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The 30% ‘pass mark’ for university admissions in Nigeria

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Candidates at a post-UME centre

On page 5 of The Guardian of Wednesday, August 23, 2017, is the release of cut off marks for university admission by JAMB, where universities may go as low as 120 mark for admission. The 120 is out of possible 400 marks which translates to 30%. Hence my caption is not an exaggeration. This release is being painted in curious colours by saying that it is up to each university to decide. Yes!, we can now start admitting undergraduates who scored 30% into the university. The cut off several years ago was 200 (i.e. 50%) and subsequently it went down to 180. This created a problem for universities like the University of Lagos that insisted on 200 as cut off and there were even threats of legal action, but the university stood its ground. This was also helped by the fact that the Council of Unilag, chaired by the legal luminary, Chief Afe Babalola put its foot down, including insisting on the Post-JAMB exams.

This 30% mark development is a very sad commentary on the state of higher education in Nigeria. Maybe the next step is to start accepting P7, probably the same as 30%, in WAEC as Ok for admission. Having wrecked Primary Education and savaged admission into Federal Government Colleges (so called Unity Schools), the ladder is now being lowered and sunken for university admission. When other countries are making giant leaps in education and where the sanctity of university education is upheld, we in Nigeria in the 21st century continue to move backwards. University education is not a populist agenda. In more civilised climes, “sorting out” takes place in the system where those that are not educationally endowed are channelled into other areas like technical and vocational education where their usefulness to society can be enhanced. Check the Scandinavian countries. Those who improve in later life are allowed to take and pass the requisite subjects and they can then go on to acquire university, if they so desire. These are some of the issues that we discussed at the “Forum for African Science and Technology for Development” (Fast-Dev) in Dakar, Senegal in February, 2016. So it is not rocket science. In addition let us go into the archives and check Dr. Oby Ezekwesili’s (then minister of Education) proposals on formalisation of vocational education.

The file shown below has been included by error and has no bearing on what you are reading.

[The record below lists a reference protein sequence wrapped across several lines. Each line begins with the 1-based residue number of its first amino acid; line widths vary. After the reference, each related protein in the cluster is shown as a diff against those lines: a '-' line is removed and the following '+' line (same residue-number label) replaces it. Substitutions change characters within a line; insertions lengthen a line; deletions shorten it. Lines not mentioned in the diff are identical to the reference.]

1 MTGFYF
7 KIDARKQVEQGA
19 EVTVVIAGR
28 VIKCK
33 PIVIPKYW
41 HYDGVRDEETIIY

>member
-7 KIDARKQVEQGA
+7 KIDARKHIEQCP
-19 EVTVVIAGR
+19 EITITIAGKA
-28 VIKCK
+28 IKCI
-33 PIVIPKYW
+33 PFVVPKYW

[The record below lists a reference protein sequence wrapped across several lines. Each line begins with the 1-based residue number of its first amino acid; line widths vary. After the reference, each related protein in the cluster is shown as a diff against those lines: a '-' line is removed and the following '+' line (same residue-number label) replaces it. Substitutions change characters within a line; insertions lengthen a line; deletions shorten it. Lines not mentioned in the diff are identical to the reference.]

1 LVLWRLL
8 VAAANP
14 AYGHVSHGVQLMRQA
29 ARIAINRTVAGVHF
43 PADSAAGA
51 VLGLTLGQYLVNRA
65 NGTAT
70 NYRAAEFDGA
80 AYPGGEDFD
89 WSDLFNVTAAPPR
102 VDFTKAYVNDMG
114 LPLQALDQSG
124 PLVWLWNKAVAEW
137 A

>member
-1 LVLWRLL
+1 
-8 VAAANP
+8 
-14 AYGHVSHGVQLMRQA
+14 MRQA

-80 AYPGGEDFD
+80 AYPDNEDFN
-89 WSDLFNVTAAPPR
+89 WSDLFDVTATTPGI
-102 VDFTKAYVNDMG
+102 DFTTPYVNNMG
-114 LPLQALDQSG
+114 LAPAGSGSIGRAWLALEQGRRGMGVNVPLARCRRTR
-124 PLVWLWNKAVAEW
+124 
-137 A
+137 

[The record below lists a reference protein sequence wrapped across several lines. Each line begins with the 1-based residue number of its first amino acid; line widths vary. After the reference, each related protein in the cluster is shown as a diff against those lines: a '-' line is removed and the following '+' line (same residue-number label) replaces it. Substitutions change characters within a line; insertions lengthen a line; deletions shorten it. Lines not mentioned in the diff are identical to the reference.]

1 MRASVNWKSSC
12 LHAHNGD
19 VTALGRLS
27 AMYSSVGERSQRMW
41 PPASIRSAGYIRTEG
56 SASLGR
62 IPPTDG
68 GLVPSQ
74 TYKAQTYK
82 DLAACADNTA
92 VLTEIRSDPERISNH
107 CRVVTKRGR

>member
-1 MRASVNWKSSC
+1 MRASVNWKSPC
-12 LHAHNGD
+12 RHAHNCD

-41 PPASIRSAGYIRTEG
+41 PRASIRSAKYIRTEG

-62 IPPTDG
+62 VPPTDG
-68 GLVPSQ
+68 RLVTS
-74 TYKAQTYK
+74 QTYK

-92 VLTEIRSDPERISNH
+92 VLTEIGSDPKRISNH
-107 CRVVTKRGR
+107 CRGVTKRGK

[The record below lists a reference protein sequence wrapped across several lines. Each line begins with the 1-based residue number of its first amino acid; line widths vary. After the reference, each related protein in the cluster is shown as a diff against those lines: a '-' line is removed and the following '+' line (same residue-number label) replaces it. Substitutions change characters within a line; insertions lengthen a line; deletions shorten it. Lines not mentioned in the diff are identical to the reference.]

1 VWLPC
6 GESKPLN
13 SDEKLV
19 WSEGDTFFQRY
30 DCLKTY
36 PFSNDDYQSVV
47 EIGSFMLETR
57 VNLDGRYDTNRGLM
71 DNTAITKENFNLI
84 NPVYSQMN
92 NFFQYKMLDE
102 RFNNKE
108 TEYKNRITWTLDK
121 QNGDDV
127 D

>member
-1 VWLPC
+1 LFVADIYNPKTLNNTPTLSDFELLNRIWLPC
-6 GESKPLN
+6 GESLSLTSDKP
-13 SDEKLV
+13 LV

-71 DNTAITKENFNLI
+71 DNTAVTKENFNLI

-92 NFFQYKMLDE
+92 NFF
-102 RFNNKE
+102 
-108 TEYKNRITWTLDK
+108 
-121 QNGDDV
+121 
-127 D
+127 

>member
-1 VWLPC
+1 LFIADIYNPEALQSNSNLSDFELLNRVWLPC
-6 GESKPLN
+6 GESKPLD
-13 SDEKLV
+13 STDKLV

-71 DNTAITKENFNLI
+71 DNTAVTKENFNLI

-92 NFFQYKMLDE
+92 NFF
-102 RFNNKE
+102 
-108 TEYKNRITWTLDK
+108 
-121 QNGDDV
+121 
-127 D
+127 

The other argument about inadequate numerical access to university education is a sham. There are over 1.5 million candidates who sit for JAMB annually, of which at least 30% or 450,000 will score above 200 marks. This number is far in excess of available places in the university system. The problem is access/spaces not scores. The ongoing attempts at proliferation of universities to address the issue is not working. Many of these private and state universities are below secondary school standards because they and the country itself, do not have adequate qualified manpower to teach in all the universities. So who is fooling who? I thought this country was undergoing “Change” in a positive direction. The lowering of university admission to 120 is change in the opposite direction. This has to change (apology for the pun). Universities by their nomenclature are universal, not local. I hope that this distortion of admission cut off mark will be corrected as soon as possible.

• Emeritus Prof. Sofola, former Deputy Vice Chancellor ( Academic) Unilag and former Acting Vice Chancellor, Olabisi Onabanjo University, Ogun State.



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